Testing his power.

The epic battle scales heights Anandan and Tamizhchelvan perhaps never imagined it would. In the midst of it all, Ratnam fashions a scene of stupendous poignancy where the friends who have turned foes come face to face. The mastery of Mohanlal’s and Prakash Raj’s performance speaks volumes without any words about the war which has become bigger than them, escalated to a point of no return.

While IRUVAR is a fictionalized account of the MGR-Karunanidhi tale, Ratnam doesn’t shy away from anecdotal references. Like MGR, Anandan is shown to have Keralite roots, he is accidentally shot by a reigning villain during a movie shoot, MGR’s move to provide every unemployed man with a cycle-rickshaw to earn a living is referenced in a song, even the oft-heard rumour of Jayalalithaa bearing an uncanny resemblance to MGR’s first wife is blatantly played out with the casting of Aishwarya Rai in a double role. And this very quality of the film was perhaps its undoing, for Ratnam failed to fictionalize his script enough to escape the wrath of political parties. The film was initially denied a censor certificate by a cowardly board that seemed more vested in the interests of references to politicians still in the game. IRUVAR was eventually cleared by a special revision committee, with severe dialogue cuts, which Ratnam would mask with Rahman’s scintillating score, edited for dramatic impact. Despite the clearance, politicians threatened legal and physical action if “objectionable” portions on the Dravidian movement weren’t removed. Mani Ratnam did not relent, but eventually, exhibitors did. Was it political vendetta that forced them to do so, or a dumbed down audience more interested in the kind of political film where a man becomes Chief Minister for a day, jumps on buses and beats the living daylights out of goons, we may never know.

What we do know is that IRUVAR, for its craft and Mani Ratnam’s fearlessness, is a landmark in Tamil cinema. Santosh Sivan’s majestic frames are studied by cinephiles all over India even today. Who needs cinemascope for a film to look epic? Ratnam and Sivan reinforced that the classical ratio still stood firm as the frame to capture the most expressive compositions. Sivan deservedly won the National Award for Best Cinematography for his work. Be it the previously cited scene of Anandan realizing his power or the one where he speaks on stage with the camera circling around during the speech, Sivan’s work blended the classical style of the early days with movements better known to the post-modern era. Yet, it is his use of natural light in static interior compositions and spectacular deep-focus photography, rarely ever seen in Indian films such as in the scenes below that exemplify his mastery.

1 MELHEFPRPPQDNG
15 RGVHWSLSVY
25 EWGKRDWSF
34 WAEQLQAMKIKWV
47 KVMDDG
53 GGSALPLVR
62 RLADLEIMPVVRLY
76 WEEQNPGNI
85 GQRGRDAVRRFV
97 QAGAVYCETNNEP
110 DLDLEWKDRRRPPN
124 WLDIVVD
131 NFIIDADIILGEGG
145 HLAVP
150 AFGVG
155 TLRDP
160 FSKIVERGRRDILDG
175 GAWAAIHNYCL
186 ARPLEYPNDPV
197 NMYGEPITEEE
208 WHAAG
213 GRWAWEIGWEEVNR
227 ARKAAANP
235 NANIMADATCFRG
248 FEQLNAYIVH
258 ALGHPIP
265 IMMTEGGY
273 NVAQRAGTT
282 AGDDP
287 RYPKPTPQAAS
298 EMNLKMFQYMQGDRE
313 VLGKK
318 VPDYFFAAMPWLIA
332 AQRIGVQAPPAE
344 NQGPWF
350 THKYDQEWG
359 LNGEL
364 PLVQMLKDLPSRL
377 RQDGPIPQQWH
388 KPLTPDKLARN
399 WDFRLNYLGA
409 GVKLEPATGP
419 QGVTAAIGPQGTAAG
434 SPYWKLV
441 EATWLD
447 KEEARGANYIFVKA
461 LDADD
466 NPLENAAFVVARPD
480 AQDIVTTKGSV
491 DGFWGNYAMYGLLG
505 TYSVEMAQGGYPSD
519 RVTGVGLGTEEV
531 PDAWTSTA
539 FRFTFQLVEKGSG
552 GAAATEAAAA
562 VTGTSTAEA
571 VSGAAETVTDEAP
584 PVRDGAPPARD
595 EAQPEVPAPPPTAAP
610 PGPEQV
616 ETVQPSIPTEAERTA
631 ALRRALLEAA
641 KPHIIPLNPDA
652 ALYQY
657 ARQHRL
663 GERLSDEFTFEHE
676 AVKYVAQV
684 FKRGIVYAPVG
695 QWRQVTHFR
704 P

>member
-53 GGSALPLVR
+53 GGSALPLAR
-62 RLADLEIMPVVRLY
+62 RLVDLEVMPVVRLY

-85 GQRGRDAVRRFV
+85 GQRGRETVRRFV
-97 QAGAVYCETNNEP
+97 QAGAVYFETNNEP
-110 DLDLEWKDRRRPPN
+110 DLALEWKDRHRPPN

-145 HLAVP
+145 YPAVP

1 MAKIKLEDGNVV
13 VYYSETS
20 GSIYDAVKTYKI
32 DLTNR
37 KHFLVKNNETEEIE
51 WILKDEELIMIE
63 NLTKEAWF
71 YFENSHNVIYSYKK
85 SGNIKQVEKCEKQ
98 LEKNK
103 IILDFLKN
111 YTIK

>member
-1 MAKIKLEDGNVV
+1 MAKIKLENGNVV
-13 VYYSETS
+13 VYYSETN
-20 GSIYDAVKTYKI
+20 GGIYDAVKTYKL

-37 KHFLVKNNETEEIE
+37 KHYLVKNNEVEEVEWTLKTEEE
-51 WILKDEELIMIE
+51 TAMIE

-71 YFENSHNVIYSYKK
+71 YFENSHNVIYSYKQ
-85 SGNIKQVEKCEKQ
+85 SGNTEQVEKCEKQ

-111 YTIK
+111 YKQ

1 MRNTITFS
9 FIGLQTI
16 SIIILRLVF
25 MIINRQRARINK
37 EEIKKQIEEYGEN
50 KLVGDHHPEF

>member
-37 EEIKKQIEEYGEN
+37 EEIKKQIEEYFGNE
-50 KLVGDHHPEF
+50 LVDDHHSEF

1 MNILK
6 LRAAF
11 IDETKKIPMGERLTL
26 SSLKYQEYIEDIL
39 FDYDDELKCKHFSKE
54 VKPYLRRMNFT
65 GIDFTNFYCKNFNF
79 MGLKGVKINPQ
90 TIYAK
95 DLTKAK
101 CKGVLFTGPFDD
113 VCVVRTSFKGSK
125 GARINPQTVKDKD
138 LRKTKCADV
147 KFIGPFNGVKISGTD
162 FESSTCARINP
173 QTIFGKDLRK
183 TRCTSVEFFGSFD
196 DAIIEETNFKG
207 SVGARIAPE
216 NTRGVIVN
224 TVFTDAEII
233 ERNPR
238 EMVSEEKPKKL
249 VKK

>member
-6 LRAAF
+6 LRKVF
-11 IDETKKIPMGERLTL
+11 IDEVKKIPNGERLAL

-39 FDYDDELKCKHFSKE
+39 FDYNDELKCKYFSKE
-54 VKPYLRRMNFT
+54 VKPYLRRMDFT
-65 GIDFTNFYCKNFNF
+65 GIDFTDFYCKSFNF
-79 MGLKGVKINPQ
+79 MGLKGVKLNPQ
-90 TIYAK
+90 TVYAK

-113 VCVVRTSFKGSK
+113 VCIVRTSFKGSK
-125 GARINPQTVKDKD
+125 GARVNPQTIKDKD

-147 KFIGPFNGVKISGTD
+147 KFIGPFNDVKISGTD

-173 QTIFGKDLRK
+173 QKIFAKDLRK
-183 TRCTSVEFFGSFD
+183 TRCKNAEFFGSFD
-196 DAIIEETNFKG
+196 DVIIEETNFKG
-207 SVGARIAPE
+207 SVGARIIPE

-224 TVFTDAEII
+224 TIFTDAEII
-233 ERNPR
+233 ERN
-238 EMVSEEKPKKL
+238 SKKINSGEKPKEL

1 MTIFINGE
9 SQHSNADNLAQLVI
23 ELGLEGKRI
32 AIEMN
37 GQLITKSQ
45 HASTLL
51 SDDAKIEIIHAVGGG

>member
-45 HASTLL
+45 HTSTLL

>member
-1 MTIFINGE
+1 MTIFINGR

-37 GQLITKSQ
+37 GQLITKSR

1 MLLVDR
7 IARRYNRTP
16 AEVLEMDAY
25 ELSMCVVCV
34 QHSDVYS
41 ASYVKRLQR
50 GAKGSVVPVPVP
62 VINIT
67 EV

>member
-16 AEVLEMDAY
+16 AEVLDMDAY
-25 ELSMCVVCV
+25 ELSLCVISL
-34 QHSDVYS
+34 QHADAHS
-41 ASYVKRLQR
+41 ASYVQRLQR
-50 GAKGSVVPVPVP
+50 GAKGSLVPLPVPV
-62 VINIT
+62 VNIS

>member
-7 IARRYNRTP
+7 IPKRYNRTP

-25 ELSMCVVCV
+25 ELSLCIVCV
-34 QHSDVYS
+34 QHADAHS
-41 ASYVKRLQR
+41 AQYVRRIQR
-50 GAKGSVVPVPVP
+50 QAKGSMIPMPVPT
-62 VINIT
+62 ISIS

Composition and Use of Natural Light in Interiors

Spectacular Deep-Focus Cinematography

The scene Santosh Sivan fanboys swear by. Score takes over dialogues that censors killed.

Equally significant is Suresh Urs’ editing which never allows a dull moment in a film clocking in at 2 hours and 38 minutes. The juxtaposition of shots is as meticulous as the shots themselves, allowing performances to play out, milking each for emotion to the maximum. The concept of “less is more” has never been exemplified better in Indian cinema editing, as Urs is never insecure about staying on shots without cutting away, as long as the shot itself is enhancing and diversifying the value of the scene. It remains a pity Urs’ edit was marred by censor cuts. The recently deceased Art Director Samir Chanda often goes unmentioned in discussions on IRUVAR and inexplicably so. The detailing of the time period is dexterous and impeccable. From the movie sets that Anandan shoots in to the detailing of the exteriors, Chanda’s work is exemplary.

IRUVAR sees Mani Ratnam speak a cinematic language that is perhaps still alien to a majority of the Tamil mainstream audience. Yet, he maintains a mainstream format of filmmaking, replete with lip-sync song interludes, which he uses craftily as part of his narrative. One of the most eye-popping of them is the politically charged “Udal mannukku, uyir thamizhukku” interlude, voiced by actor Arvind Swamy, shot in stunning Black & White, in angles and compositions reminiscent of a Kurosawa battle scene, which finishes with a rousing ovation at a local movie theatre.

A.R. Rahman brings back the style of the 50’s and 60’s in much of the songs with nasally sung melodies, heavy use of the accordion and harmonica, and even a superlative exploration of jazz and the blues in Hello Mr. Ethirkatchi and Vennila Vennila respectively, the latter sung to utmost perfection by the amazing Asha Bhosle. It is often argued that at times the songs hamper IRUVAR’s flow, at one point, two of them literally popping up back to back. But the music and picturization are so wonderful, Ratnam makes it difficult for viewers to keep up their complaints.